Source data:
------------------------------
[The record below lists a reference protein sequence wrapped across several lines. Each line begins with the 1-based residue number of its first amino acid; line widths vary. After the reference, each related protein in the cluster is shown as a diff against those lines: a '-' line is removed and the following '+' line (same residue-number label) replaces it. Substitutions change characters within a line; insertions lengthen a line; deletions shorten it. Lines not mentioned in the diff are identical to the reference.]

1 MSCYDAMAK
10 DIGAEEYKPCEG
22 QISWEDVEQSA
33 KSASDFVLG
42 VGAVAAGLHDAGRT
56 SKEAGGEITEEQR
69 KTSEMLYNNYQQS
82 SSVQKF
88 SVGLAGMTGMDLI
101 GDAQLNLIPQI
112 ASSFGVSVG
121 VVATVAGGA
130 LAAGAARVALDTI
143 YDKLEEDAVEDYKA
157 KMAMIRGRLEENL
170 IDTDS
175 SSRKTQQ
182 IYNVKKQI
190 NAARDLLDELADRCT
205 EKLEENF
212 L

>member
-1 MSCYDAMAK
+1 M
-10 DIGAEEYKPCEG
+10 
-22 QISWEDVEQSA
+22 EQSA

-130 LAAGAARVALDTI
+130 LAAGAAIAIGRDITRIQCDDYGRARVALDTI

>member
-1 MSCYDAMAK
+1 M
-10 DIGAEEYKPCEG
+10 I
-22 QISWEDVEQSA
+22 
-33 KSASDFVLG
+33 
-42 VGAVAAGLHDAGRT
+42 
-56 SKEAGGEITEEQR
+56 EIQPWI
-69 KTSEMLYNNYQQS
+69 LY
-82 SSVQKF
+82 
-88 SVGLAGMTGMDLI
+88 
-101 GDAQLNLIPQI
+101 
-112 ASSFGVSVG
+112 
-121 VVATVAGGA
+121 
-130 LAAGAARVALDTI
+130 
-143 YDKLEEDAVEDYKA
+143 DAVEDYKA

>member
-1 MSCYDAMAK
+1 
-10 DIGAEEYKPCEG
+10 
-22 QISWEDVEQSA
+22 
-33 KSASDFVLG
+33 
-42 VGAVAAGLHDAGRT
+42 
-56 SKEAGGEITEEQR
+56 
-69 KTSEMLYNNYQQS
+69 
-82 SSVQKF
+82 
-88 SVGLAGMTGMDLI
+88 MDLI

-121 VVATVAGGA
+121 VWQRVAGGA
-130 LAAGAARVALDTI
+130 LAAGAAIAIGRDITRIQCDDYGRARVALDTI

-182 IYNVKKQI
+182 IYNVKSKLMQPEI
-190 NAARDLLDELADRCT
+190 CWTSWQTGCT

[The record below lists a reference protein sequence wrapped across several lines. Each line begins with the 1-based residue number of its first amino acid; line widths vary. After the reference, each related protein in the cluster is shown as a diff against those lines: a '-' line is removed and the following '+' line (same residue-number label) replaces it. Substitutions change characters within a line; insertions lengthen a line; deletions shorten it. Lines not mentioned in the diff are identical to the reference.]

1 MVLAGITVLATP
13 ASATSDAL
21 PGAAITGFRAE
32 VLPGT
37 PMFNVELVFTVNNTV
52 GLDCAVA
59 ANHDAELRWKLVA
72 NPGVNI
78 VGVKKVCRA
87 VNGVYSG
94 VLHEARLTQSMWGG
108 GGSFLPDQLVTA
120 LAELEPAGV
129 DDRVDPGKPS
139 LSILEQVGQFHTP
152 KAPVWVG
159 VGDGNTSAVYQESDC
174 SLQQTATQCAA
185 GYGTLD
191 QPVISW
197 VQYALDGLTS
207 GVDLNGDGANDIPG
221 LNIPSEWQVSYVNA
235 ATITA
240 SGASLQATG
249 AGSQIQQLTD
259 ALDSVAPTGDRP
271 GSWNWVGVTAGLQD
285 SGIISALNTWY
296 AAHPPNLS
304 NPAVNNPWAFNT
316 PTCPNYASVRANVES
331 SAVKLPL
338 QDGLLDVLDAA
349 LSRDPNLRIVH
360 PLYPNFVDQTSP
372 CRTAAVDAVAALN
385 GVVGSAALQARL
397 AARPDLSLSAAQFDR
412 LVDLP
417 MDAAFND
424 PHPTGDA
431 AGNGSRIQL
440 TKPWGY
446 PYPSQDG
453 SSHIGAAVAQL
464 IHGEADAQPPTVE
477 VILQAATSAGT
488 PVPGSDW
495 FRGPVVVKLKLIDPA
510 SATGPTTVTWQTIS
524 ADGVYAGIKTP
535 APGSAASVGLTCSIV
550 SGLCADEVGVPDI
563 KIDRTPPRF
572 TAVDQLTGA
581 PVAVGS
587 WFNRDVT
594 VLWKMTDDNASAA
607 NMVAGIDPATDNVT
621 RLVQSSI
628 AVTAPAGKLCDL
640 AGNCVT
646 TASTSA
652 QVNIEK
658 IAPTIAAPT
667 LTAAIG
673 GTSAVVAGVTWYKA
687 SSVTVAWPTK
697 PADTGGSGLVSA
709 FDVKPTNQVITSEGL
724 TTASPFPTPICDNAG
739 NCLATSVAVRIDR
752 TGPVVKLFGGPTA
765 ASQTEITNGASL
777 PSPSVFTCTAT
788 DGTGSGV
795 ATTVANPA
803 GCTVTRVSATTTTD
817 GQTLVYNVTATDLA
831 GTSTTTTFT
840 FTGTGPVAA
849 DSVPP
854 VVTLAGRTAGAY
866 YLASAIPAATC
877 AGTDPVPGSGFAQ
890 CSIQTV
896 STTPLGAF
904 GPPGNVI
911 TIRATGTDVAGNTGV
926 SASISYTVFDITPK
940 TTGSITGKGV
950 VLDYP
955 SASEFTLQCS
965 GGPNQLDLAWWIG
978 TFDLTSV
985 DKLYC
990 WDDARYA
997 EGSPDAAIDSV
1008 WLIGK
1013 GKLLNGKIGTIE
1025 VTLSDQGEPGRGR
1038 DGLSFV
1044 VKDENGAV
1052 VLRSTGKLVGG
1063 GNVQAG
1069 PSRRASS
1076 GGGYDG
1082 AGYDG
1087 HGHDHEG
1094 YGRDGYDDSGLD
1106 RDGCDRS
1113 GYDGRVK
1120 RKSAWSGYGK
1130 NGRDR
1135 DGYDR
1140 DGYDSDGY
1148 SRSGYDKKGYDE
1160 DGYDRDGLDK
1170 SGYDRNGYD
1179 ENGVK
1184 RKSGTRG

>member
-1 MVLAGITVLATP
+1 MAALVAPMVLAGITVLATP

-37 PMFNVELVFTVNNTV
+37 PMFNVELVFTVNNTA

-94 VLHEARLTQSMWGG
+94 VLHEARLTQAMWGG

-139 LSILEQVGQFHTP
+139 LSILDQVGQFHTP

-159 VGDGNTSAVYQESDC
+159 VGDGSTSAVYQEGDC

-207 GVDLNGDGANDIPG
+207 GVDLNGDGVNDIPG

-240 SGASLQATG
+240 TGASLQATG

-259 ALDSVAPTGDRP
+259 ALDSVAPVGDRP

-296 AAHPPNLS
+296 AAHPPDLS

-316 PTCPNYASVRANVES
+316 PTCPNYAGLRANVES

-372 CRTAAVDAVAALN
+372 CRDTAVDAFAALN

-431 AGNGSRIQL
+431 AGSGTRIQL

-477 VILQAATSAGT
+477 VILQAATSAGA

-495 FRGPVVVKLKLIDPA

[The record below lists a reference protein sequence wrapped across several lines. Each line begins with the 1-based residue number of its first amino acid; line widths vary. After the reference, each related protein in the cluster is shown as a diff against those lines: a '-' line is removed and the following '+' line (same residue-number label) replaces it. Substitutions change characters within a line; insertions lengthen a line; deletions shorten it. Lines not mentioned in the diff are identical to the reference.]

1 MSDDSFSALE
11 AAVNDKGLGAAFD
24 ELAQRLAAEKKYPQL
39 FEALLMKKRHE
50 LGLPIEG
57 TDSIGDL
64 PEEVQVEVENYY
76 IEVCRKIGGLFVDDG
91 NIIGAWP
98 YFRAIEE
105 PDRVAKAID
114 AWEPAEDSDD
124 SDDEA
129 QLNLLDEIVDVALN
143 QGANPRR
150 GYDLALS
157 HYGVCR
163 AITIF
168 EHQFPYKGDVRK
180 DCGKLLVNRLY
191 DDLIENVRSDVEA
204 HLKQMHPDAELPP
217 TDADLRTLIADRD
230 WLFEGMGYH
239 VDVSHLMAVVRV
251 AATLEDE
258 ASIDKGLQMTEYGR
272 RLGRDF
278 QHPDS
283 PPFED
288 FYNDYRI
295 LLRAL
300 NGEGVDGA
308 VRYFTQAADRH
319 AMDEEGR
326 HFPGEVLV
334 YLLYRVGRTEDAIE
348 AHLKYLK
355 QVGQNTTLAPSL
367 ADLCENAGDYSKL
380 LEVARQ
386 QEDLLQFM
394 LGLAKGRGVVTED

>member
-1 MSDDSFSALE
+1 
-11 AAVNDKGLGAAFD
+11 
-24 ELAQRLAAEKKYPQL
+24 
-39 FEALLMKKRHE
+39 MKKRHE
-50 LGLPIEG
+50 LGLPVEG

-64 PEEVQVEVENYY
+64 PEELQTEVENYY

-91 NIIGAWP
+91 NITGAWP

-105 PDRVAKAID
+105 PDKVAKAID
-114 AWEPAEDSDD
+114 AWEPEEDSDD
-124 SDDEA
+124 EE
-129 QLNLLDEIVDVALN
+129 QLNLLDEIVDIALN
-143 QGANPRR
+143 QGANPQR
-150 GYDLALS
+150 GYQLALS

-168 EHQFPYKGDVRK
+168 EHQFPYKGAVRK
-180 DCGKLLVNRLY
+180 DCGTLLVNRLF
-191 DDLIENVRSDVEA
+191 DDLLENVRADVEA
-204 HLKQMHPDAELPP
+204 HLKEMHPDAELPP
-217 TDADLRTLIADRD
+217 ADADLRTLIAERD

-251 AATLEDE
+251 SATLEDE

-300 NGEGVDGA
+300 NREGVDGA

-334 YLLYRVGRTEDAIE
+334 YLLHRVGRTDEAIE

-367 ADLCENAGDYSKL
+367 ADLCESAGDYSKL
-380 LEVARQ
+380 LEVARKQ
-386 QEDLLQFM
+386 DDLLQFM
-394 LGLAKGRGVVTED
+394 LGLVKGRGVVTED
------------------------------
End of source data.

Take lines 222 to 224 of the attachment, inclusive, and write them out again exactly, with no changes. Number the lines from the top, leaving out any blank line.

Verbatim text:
-207 GVDLNGDGANDIPG
+207 GVDLNGDGVNDIPG

-240 SGASLQATG